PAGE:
What is it that I do?
It’s a simple enough question, right. On the surface it seems harmless. “What do you do?” People ask this question all the time especially when meeting someone new. This question fills me with anxiety because I’m not sure how to answer. For me, when I’m not sure about something it leads to insecurity. Even more so when I feel like it’s something that, at 35, I should have figured out by now.
When I graduated college and passed the boards it was easy, I was a nurse. When I had my babies it was easy, I was a stay at home mom that worked as a nurse occasionally. Now that my kids have gone to school, it’s left me with a bit of a question mark. I usually say, “I’m a nurse” because that’s the safest response. Do we typically classify something we do once a week or less as our “job?” No, but it takes the least explanation on my part. If I told you I was a writer, let’s be honest, that sounds fake. The fake job that makes no money. If I told you I was a stay-at-home mom, well, then you’d ask how old my kids are and I’d tell you their ages and you’d deduce that they, in fact, are in school every day. Then I would get the same question with a side of passive aggressive judgment, “So what do you DO all day while they’re at school?” It’s subtle but it’s there. Or at least I think it’s there. It’s actually probably not there but I’m insecure so I misinterpret things all the time to be a dig at me.
So, what do I do?
The world places a lot of value on what we do. It’s how we identify people and put them into categories. Some jobs are important, others less so. We’ve made up things like “status” to go along with jobs. This way we can value/devalue each other depending on the importance of our jobs. We can puff up with pride when the world recognizes our job as important. Or we can cower in insecurity when it’s not, or at least we don’t think it is. Or we defend our jobs to the death so people will know how vital our jobs are to humanity.
I’ve believed the lie again. I was praying about this very thing the other day. Trying to get some kind of affirmation and clarity from God on what’s my purpose and what am I supposed to be doing with my life. You know, just a regular Tuesday for the introvert. And somewhere during the prayer, it happened. If I’m at home by myself I tend to pray aloud because it helps me work out my thoughts. It also helps me not fall asleep. So while I’m working out my request to God (because it’s all about me) He revealed something to me that I had never really considered before.
He calls me by name.
“Fear not, for I have redeemed you; I have called you by name, you are mine.” Is. 43:1
“To him the gatekeeper opens. The sheep hear his voice, and he calls his own sheep by name and leads them out.” John 10:3
“And the Lord said to Moses, “This very thing that you have spoken I will do, for you have found favor in my sight, and I know you by name.” Ex. 33:17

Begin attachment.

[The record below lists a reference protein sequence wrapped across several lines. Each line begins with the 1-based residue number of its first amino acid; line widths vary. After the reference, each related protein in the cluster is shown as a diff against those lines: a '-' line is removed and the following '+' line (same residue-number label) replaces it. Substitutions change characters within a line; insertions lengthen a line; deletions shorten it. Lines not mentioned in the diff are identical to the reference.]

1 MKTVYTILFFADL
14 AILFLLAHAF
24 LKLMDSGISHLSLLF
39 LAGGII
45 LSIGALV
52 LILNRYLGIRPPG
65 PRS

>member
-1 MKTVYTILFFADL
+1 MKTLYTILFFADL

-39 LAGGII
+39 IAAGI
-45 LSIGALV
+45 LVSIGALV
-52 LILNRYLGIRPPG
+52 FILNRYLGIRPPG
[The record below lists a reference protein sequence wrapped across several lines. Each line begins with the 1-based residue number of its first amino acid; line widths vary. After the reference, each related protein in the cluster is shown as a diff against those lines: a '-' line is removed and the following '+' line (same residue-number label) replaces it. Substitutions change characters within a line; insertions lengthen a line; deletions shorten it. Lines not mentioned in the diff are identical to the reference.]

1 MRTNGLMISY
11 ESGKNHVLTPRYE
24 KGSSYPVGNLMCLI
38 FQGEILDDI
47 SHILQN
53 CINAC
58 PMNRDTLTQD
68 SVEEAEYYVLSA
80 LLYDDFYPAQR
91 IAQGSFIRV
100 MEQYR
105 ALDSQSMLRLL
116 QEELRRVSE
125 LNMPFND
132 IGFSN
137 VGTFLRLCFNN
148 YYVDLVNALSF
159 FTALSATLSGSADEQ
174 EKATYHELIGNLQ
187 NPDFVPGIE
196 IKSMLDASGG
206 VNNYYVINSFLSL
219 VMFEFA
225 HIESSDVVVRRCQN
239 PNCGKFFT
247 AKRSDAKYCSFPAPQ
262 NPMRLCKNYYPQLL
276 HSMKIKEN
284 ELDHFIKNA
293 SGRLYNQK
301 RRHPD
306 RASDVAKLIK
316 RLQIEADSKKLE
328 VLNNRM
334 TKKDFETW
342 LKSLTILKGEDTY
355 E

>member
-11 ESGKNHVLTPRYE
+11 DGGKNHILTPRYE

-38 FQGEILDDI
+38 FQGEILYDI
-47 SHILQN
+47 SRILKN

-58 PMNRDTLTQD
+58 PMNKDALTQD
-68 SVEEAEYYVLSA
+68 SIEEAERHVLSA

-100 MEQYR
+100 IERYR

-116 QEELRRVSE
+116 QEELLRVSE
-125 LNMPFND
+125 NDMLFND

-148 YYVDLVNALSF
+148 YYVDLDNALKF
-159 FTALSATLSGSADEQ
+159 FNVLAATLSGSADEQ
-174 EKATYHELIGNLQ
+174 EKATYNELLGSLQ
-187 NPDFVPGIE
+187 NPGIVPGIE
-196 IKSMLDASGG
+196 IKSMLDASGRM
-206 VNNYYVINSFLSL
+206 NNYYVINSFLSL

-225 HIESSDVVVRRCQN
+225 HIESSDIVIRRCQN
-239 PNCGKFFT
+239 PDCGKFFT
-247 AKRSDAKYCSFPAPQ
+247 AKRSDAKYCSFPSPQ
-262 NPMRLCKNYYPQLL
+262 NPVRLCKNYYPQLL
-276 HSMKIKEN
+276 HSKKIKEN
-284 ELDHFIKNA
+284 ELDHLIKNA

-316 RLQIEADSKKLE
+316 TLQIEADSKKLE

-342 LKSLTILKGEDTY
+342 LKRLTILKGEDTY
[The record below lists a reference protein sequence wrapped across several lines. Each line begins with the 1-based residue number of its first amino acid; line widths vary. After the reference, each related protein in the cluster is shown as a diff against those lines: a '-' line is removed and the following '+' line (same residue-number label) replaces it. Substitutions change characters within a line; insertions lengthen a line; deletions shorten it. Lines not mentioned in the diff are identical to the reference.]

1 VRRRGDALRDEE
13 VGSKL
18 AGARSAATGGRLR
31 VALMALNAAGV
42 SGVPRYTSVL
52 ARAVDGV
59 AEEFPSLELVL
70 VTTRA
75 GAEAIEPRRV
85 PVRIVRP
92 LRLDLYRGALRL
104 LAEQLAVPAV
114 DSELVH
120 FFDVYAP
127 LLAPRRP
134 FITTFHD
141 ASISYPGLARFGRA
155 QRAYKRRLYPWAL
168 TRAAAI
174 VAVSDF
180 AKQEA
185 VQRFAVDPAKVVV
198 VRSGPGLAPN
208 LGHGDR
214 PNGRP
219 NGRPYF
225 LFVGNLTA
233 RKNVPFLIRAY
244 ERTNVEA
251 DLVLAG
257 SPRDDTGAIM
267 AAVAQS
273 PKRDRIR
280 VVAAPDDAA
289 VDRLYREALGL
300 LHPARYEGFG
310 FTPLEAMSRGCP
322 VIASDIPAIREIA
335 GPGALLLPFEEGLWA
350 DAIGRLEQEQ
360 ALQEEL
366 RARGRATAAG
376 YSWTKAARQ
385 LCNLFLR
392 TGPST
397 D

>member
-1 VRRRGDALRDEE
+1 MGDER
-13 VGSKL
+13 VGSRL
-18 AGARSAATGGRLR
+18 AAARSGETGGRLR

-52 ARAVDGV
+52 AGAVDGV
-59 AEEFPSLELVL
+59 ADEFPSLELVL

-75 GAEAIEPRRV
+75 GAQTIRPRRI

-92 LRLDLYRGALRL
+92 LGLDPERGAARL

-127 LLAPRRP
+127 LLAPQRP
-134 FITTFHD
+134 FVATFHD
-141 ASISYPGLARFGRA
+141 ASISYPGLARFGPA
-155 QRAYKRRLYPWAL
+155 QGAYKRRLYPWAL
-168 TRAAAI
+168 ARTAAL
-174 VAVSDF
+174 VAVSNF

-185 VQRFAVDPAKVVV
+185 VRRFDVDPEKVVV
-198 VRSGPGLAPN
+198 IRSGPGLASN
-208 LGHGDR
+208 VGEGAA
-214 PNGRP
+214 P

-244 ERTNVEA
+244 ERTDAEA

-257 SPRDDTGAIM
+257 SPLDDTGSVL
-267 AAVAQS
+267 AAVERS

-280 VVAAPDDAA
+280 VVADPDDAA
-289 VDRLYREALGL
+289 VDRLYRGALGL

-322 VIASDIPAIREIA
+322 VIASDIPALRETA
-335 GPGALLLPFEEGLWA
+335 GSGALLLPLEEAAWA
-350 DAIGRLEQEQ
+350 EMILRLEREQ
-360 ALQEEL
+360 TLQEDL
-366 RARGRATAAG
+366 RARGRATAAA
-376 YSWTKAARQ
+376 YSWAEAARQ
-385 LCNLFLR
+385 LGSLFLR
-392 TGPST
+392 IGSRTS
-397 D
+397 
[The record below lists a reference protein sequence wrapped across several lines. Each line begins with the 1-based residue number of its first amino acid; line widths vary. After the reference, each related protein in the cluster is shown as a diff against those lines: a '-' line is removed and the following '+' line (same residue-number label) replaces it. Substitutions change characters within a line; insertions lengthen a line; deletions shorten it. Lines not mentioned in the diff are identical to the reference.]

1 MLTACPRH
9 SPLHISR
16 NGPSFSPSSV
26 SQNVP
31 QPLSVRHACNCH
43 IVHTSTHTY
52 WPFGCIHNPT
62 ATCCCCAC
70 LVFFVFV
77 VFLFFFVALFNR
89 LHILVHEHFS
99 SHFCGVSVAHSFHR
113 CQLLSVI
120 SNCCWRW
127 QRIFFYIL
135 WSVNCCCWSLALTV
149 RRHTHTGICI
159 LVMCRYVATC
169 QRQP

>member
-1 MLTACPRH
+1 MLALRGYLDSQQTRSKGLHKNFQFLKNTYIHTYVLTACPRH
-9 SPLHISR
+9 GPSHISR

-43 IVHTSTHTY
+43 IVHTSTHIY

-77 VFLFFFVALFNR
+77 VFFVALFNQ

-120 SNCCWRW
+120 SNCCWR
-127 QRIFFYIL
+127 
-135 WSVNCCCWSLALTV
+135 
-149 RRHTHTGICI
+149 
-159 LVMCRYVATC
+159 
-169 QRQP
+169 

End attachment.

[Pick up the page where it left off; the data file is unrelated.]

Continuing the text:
“The one who conquers will be clothed thus in white garments, and I will never blot his name out of the book of life.” Rev. 3:5 (Emphasis is mine)
He calls me by name. He doesn’t call me by what I do. He doesn’t call me Nurse, or Mom, or Writer (because that sounds fake). When He thinks of me, He doesn’t associate me with my job, I’m just Courtney to Him. I also love in that last verse, that it’s only my name in the Book of Life, not my accomplishments or transgressions, just my name. My name gives me value, not my job. Though I don’t always think it’s in the form of a “job” for everyone, I do believe God has work for us to do here on earth. It says in Ephesians 2:10, “For we are his workmanship, created in Christ Jesus for good works, which God prepared beforehand, that we should walk in them.” My mind tries to play tricks on me and tell me that it’s only “good work” if it has an important title. If I volunteer all my free time at a nonprofit, then it’s good work. If I support every cause for needy children, then it’s good work. If it gets recognition, if it helps a lot of people, if it requires a lot of money, THEN it will be good work.
I’m slowly figuring out that in the end, God is the only one I need to care about knowing my name. I’m here to make His name great, not mine. And “good work” may look like taking my kids to practice, or cooking dinner, or having a good attitude when I’m at my nursing job. Good work can look like watching someone’s kids while they go to an appointment. It can look like taking someone a meal. It can look like being a prayer warrior for someone during a hard time. These things don’t get a lot of recognition but they do matter.
So for those of you needing a reminder (me), God cares more about your name than your title. Maybe writing it down this time will help me remember.
Does anyone else struggle with this “what do you do?” question. I’d love to know!
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